College Admissions: Acceptance or Rejection?

A blog article in today’s New York Times‘ parenting blog, “Motherlode,” has provoked some strong comments from readers–and raised a whole host of feelings and questions in me. In the article, “Waiting for College Decisions,” a father discusses his complex set of feelings and hopes for his only child on the day she receives her decision letters from various prestigious colleges on the East Coast.

Because two of my children (a high school senior and a college senior) are going through the very same process right now for college and medical school, I know that the decisions stir up strong emotions in both children and parents.

I admire the author of the blog article (his name is Charles Whitin) for his honesty and for his self-reflection.  I especially admire his final point that we should appreciate our children at this moment in time, while also being aware that change and growth is inevitable.  (For me, a similar moment happened when my oldest son started college.  Here’s a link to an essay, “Suddenly,  It’s Time to Say Goodbye,” I wrote about that experience.)

I’m sorry he got lambasted by several early comments.  I hope he has thick skin and keeps writing.

Here are some of the questions that come up for me on this college admission issue:

1) Is it wrong for parents to want the best for their children? (No)

2) What is the “best for their children”? (That’s a much trickier question.)

3) Which type of college provides the best education? For what kind of student?

4) Does a “big name” college make a difference in the direction of one’s life?

5) How much money and how big a financial sacrifice is a college education worth?

6)  As parents, we take pride in our children.  Isn’t that OK?  When does “taking pride” turn into “getting enmeshed”?

7)  Where are the boundary lines between caring too much, caring, and not caring enough?

I’m glad there is a place online where people are debating and discussing these issues.

Published in: on March 31, 2009 at 10:09 am  Comments (2)  

The URI to TrackBack this entry is:

RSS feed for comments on this post.

2 CommentsLeave a comment

  1. Dear Alchemist–I was reviewing something I wrote and followed the reference to the piece “March Madness” that appeared last spring in the NYT Motherlode Blog. I am not certain that I ever saw and/or responded to your commentary, which I liked and appreciated as you interpreted my words very faithfully.

    Some of the vitriol in the responses came from two people who had decided they did not care for me in my words and person while we participated in a workshop. I only learned of this a few month later, as a former workshop-mate told me what I had suspected to be the case. There were several dead-on interpretations which were most gratifying. I believe the positive comments outnumbered the sour ones by 4:1, maybe 5:1. BTW, I do not have thick skin, but I am confident about the subject and my feelings, so the ad hominem stuff did not affect me deeply. Most of all, I was delighted to see my piece posted by Lisa Belkin in her Motherlode Blog.

    My daughter is off to a very good start. She finds NYC and her serious-minded colleagues intimidating, but she seems to be adjusting well academically and having fun, too. It is far too soon to know how things will work out.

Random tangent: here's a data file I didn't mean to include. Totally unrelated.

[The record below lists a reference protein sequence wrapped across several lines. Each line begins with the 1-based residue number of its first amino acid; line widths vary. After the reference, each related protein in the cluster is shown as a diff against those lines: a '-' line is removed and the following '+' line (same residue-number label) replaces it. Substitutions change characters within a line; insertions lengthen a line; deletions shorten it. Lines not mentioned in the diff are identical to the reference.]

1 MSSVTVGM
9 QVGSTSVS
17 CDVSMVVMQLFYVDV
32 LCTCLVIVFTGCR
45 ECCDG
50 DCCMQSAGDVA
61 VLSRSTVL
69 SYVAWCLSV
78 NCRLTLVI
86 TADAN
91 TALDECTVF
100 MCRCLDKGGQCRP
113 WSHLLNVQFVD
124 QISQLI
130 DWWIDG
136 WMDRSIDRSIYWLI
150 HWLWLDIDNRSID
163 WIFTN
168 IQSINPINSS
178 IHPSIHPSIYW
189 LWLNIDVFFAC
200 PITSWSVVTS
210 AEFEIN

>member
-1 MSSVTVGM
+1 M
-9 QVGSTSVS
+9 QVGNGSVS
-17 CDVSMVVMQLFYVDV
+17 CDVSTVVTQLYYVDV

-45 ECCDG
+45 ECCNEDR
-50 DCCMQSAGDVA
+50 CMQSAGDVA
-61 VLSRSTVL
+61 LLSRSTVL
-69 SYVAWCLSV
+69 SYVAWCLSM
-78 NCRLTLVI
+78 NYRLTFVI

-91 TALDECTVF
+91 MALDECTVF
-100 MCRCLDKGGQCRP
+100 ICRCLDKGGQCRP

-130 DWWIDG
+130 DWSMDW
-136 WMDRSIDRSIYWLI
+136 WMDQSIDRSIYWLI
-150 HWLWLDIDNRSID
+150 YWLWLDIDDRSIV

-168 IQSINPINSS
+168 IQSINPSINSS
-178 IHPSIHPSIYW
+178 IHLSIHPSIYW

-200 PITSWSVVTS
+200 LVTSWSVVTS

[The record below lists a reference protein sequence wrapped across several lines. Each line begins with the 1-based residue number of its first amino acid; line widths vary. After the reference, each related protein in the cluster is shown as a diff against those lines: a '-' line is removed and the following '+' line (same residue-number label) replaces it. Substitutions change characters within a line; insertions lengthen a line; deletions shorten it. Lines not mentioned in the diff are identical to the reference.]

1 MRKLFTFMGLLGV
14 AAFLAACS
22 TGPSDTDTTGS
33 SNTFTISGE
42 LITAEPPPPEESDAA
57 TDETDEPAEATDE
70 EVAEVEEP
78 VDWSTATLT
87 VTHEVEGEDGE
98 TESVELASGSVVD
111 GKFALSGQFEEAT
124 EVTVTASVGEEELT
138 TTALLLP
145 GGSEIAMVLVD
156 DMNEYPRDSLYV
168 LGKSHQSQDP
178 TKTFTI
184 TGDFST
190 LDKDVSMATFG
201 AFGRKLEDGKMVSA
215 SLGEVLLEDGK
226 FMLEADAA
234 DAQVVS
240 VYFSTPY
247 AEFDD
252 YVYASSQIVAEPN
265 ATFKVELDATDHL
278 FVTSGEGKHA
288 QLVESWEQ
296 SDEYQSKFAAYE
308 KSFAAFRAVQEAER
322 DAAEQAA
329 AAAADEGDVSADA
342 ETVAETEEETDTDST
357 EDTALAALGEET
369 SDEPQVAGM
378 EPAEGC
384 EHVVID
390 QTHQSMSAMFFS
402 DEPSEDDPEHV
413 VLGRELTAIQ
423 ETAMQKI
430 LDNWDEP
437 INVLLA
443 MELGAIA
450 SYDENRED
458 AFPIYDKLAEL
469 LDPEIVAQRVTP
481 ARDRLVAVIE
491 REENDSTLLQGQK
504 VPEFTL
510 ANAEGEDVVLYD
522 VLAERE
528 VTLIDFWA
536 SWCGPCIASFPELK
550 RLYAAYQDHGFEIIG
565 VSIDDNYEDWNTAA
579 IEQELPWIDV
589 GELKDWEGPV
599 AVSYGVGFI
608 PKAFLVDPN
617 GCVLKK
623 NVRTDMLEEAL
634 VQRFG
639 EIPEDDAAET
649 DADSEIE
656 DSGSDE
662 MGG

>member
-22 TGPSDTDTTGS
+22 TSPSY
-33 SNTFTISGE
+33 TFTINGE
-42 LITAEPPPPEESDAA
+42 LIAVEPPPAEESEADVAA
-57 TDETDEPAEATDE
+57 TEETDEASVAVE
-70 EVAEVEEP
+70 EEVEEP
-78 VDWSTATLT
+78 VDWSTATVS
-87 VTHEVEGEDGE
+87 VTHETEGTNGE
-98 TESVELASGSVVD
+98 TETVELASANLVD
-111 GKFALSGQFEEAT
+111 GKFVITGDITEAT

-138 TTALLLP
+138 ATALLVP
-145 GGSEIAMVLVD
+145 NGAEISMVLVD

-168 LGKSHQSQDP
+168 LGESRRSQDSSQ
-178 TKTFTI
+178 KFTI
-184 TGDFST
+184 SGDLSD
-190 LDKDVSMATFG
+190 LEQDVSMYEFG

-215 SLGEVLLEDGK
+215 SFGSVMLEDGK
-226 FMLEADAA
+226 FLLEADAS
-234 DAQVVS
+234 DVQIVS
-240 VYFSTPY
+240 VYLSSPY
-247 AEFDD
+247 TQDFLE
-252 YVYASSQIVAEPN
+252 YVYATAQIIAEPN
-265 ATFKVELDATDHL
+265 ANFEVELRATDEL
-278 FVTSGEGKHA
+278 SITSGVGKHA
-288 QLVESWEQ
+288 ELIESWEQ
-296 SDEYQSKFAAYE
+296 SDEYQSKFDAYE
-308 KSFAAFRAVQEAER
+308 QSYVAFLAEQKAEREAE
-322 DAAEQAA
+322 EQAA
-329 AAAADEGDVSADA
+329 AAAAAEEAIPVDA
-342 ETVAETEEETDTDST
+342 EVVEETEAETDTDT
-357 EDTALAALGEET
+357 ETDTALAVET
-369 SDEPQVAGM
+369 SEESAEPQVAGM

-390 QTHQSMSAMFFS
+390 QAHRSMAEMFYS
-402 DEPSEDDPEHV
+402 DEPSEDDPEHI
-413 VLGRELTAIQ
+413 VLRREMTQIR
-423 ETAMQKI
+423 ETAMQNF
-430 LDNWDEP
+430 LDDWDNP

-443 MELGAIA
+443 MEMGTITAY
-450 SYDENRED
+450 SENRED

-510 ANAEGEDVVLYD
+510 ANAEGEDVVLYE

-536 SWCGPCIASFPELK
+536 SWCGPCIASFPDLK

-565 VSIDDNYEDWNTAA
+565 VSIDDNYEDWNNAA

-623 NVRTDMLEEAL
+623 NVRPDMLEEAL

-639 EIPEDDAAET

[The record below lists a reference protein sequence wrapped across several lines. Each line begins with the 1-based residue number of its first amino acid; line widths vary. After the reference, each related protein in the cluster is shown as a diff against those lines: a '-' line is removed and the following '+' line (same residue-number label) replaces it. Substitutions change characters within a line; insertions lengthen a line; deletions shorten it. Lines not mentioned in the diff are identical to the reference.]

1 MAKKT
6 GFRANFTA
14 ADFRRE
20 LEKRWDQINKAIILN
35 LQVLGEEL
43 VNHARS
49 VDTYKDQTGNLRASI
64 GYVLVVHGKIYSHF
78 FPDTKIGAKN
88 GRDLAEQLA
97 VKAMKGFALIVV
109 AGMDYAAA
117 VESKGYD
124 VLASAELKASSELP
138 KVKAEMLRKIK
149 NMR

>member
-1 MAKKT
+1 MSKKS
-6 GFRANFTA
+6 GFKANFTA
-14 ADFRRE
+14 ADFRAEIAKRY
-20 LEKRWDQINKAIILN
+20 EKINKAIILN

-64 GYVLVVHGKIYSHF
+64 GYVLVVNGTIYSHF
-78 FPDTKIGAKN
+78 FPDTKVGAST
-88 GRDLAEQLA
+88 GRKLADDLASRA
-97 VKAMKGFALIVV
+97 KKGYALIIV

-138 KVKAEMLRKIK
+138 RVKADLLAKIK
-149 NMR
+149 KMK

The people who were commenting about the money of such an elite education are ignorant of what should be a bald fact–if you can get yourself accepted by one of the highly endowed institutions, they have the most money to grant in financial aid. We are very thankful for that! Columbia is far less expensive than a local community college for us and our daughter, as it turns out.

    How did your son fare with the process? Hope it went as well for you, and thanks again for your thoughts about the essay.

    Best, Charles Whitin

  2. Hi Alchemist,

    I’m going to avoid commenting on the parenting questions because each child is so unique. Each parent’s appropriate role in the college selection and admissions process depends on the strengths, weaknesses and motivation of their student.

    I did find both your blog entry and Mr. Whitin’s article compelling. Attending a big name college can certainly make a difference in your life. Anecdotally, I’ve heard many stories of employers being impressed by applicants who attended schools that pass “the bumper sticker test.” However, studies show that a student’s ability is a much larger determining factor for future success than where he or she went to school. Future earnings are correlated to where you went to school, but they’re not determined by it. This is because the top schools have such a high caliber of applicants; they’re already talented when they come into the school as freshmen.

    There are a lot of schools out there. Most schools have the resources to allow highly-motivated and talented students to succeed. In fact, the second and third choice schools of most students are often as good of a fit for them as their first choice school. It’s sometimes difficult to get that through to a student who sets his or her heart on a particular school, but as someone who works with these applicants (and as a parent, I’m sure) it’s comforting to know that not “everything” is resting on the decision of their top school’s admissions department.


Leave a Reply

Fill in your details below or click an icon to log in: Logo

You are commenting using your account. Log Out /  Change )

Google photo

You are commenting using your Google account. Log Out /  Change )

Twitter picture

You are commenting using your Twitter account. Log Out /  Change )

Facebook photo

You are commenting using your Facebook account. Log Out /  Change )

Connecting to %s

%d bloggers like this: